As Minutemen, Individual Readiness is Priority #1

MOFFETT FEDERAL AIRFIELD, Calif. -- Secretary of the Air Force, Deborah Lee James, and Air Force Chief of Staff, General Mark Welsh, testified before a Senate Arms Services hearing this week.  Together, they outlined force structure changes that will increase reliance on the readiness of the Air National Guard.  Reminiscent of our Minuteman roots, this strategic shift places increased responsibility on units such as the 129th Rescue Wing to remain trained and ready to respond at a moment's notice.

 

This shift was necessitated by the fiscal realities driven by the Budget Control Act, more commonly known as sequestration, which reduces Defense spending by several hundred billion dollars over the next decade.  By FY15, the Air Force will decrease its active duty end strength by 17 percent while the Air National Guard will grow by 3 percent.  In order to retain the best talent and capability within the Total Force, Palace Chase policy has been revised to permit active duty Airmen, including rated officers, to transfer into the Air National Guard rather than leave the service.

Readiness is so important to us as Airmen that it remains the first consideration in almost everything that we do to prepare for combat, contingencies and homeland emergencies.  AFSC skills level training enabling 5 and 7-level upgrades is the principle focus on Saturdays of each drill weekend.  Individual readiness is also a key factor in decisions affecting retention and advancement opportunities.  The primary purpose of the full-time force is to train drill status guardsmen; and the greatest responsibility of commanders and supervisors is to ensure the readiness of their organization.  Ultimately, readiness is an individual responsibility that cannot be delegated or ignored.  Readiness is why we exist and there is no better example of that than our last rescue mission in the East Pacific.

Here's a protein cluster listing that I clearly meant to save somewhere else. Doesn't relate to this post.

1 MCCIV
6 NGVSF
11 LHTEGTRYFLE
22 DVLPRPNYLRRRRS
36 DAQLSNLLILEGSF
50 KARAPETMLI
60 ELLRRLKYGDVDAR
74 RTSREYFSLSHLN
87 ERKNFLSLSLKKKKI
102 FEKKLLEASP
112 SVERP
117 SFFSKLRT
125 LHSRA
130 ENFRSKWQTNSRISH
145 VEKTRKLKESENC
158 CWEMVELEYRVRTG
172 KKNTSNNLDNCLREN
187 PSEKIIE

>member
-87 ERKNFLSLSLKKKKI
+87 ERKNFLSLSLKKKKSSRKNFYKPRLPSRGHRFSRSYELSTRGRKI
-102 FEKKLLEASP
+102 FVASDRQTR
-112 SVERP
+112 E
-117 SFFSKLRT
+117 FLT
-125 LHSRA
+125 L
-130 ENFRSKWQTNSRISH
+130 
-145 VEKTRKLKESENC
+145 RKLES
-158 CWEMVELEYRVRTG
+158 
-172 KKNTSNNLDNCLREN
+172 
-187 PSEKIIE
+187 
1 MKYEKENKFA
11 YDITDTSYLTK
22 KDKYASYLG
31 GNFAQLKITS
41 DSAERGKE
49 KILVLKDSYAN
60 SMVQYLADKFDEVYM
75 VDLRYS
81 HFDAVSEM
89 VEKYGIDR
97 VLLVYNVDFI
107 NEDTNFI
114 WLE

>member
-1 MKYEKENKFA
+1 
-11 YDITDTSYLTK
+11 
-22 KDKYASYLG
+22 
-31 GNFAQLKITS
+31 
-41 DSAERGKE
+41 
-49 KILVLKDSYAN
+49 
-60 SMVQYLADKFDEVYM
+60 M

The U.S. Coast Guard District 11 Rescue Coordination Center requested the 129th Rescue Wing to conduct the lifesaving rescue of a one-year-old infant who was ill aboard a 36-foot sailboat located 900 miles off the coast of Cabo San Lucas, Mexico, on April 3rd.  An MC-130P aircraft launched within 5 hours and deployed a four-man Guardian Angel team just before sunset to render medical aid and facilitate rescue of the young girl and her family.  This complex, over-water mission simply would not have been possible without the individual readiness of all participants, the proficiency of the aircrew, the mission capability of our aircraft, the availability of supplies, the operational status of our communications systems and the currency of our administrative databases.

Readiness is a total team effort, and the 129th Rescue Wing's many successes are attributed to the readiness of our entire team.  As such, measuring the effectiveness of our training and readiness programs remains a focus of my commander's inspection program.   Accordingly, each of you will be asked to participate in a brief survey this weekend.  Please share your thoughts, ideas and feedback on readiness and the effectiveness of our training programs so that we can continue to perform our critical mission and make more effective use of limited resources in this fiscally-constrained budget environment.  Thanks for all you do!